Refining the product backlog helps you make the right product decisions and get the product backlog ready for the next sprint. In this post, I show how you successfully refine your product backlog in five steps.
Step 1: Analyse the Data
Refining the product backlog starts with analysing the feedback and data collected from exposing a product increment to target users and customers. The increment may be working software, or in the case of a brand-new product, a paper prototype. The data obtained may be quantitative, qualitative, or both depending on the validation technique used. I prefer to work with both, qualitative and quantitative data whenever possible and combine, for example, direct observation with A/B tests.
When evaluating the feedback, focus on the data that is relevant to help you understand if you are building the right product with the right UX, features, and technologies, or how you can further enhance and optimise the product. Have the courage to say no to new ideas and requests if these are not helpful to meet the current product goal. Otherwise, your product is in danger of becoming a feature soup, a loose collection of features with little or no connection.
Be aware of the cognitive biases we all have, your hidden assumptions and wishes, as these can lead to ignoring or misinterpreting data. Example biases are confirmation bias, the tendency to prefer data that confirms our preconceived ideas and views, and anchoring bias, the tendency to rely too much on the first piece of information obtained. To mitigate the risk, analyse the feedback together with the development team members.
Finally, remember that negative feedback is good feedback: If all you ever hear is positive, you don’t learning anything new and you miss opportunities for making your product even better.
Step 2: Integrate the Learning
Once you have analysed the feedback, draw the right conclusions and incorporate them into the product backlog. This usually results in removing, adjusting, and adding items, including epics, non-functional requirements, design and workflow sketches.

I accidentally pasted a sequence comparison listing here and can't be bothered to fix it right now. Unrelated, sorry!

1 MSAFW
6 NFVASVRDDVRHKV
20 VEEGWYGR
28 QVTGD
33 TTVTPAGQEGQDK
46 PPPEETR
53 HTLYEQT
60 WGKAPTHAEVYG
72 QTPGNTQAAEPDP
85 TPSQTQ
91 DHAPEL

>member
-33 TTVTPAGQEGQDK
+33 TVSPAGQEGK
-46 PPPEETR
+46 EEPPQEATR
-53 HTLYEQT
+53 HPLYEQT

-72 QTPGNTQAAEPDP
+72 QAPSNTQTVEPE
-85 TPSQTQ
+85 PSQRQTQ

But you might also find that the product goal you are pursuing is no longer valid or feasible within the time and budget constraints. If that’s the case, you may have to adjust not only the product backlog but also the product roadmap, assuming that you use such a plan.
Step 3: Decide what to do Next
After incorporating the new insights into your backlog, decide what to do next and choose the right sprint goal. Ask yourself what needs to be done next and what the purpose of the next sprint is. Which ideas and assumptions do you want to validate, which risks do you need to address? Or which functionality do you want to provide or enhance? You may want to try my sprint goal template to capture goal.
Step 4: Refine the Backlog Items
Next, break the larger items that help you to reach the sprint goal into smaller. For example, break epics into user stories. Then make them high-priority, and order the items according to their importance for reaching the sprint goal.
You may also want to ask the development team to estimate any epics that have been added or adjusted as well as the newly formed stories. This allows you to understand how much effort is roughly contained in the backlog, to prioritise by cost-benefit, and track the development progress, for example, by using a release burndown chart.
Step 5: Get the High-Priority Items Ready
With small, ordered user stories in place, you are close to starting the next cycle. But before you do so, ensure that the stories are ready: clear, feasible, and testable. This may entail creating a user interface design sketch and one or more operational quality constraints for the stories, as the picture below illustrates.
Getting the stories ready may also require resolving dependencies between teams if several teams work on the same product. The stories should now be ready to be pulled onto the sprint backlog or the Kanban board.
Product Backlog Refinement is Teamwork
When I talk to Scrum product owners about refining their product backlogs, it’s not uncommon for me to discover that the individuals carry out the work on their own. This wastes a massive opportunity: to mitigate the product owner’s cognitive biases, create shared ownership of the product backlog, and leverage the team’s collective creativity and knowledge.
As the product owner, involve the team members in the refinement work. This reduces your workload, and it is likely to result in better requirements and a better product. Don’t be afraid, however, to facilitate the discussions and to make a decision if no consensus can be reached. You don’t want to get stuck in analysis-paralysis but move on, and test new ideas or deliver more functionality.